Archive for September, 2006

30
Sep
06

Another One Man Jam Perfecting Pop Music

Actually, that title’s statement could be entirely false since I have yet to hear a lick beyond this potential classic I stumbled upon while digging around my old desktop last week. The song  is , “Striptease” by the Canadian singer/songwriter Hawksley Workman. (Hawksley Workman) Maybe he’s a perfectionist, or just has a desire to show how truly musically inclined he is, because like Prince and Mahaffey, (Matt Mahaffey) Hawksley plays all the instruments himself and handles vocal duties as well. At least that is what I quickly gathered. Regardless of how little I may know of this man and his possible masterpieces, I do know this, the song below is a great glam meets crunchy guitar pop gem with truly simple, yet sincere lyrics.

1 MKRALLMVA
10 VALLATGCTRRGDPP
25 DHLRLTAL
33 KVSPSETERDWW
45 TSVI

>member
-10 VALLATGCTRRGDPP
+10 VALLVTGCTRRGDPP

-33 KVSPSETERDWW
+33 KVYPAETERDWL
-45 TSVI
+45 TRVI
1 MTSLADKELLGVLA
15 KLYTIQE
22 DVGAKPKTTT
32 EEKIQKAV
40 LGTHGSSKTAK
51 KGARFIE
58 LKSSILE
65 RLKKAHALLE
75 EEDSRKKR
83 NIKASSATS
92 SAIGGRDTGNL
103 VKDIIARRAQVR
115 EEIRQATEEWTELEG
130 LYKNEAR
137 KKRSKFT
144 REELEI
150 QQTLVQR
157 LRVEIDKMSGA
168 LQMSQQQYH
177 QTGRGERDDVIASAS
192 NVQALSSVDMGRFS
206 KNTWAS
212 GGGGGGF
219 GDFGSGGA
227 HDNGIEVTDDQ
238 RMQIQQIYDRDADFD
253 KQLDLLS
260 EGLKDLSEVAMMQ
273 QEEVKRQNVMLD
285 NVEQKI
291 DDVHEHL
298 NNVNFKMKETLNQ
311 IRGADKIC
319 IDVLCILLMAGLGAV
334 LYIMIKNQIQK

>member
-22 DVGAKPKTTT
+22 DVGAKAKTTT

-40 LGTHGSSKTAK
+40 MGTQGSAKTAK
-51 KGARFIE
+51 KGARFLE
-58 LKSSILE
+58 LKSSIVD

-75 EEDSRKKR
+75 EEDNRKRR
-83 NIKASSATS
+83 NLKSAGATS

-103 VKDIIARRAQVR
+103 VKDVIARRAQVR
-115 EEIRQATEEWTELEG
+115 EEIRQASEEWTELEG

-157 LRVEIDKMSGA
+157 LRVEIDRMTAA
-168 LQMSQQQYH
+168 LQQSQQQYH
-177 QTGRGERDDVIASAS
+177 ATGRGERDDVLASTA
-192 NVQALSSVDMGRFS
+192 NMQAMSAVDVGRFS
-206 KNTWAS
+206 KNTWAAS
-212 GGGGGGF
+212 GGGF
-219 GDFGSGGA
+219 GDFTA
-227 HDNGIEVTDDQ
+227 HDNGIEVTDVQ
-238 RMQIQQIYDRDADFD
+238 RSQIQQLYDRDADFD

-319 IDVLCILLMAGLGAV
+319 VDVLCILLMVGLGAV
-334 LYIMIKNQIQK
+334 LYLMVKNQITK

It’s never very hard stayin’ true
When i’m stayin’ true to you
And your kisses are all i think about
The proof is in your moves and your grooves
And the little things you do
And the silly things you laugh about

Striptease-Hawksley Workman

28
Sep
06

Interior Demonstration

the-features.jpgmatt-pelham.jpgrollum-haas.jpgcover_features_contrast.jpg

Back in the fall of 2001, I decided to hit Nashville to see Self, the aforementioned band Joe mentioned a few days ago that ties the three of us together.  They were performing at 328 Performance Hall (the venue has since closed) as part of the New Music Conference.  Self shared a bill made up of acts from the old Spongebath Records label (with the exception of Detachment Kit).  One of those bands – a gritty, tight, four-piece outfit from Sparta, Tennessee called The Features blew my mind and quickly turned into the highlight of the trip.  I attended the show practically knowing nothing about the band.  I departed a fan for life.

Their songs are blended with swirling guitars and mesmerizing keys while minced with a cadence of shotgun-triggered percussion.  On plastic, the band is quick and consistent.  On stage, they’re a unit possessed, determined to play every chord like it’s their last.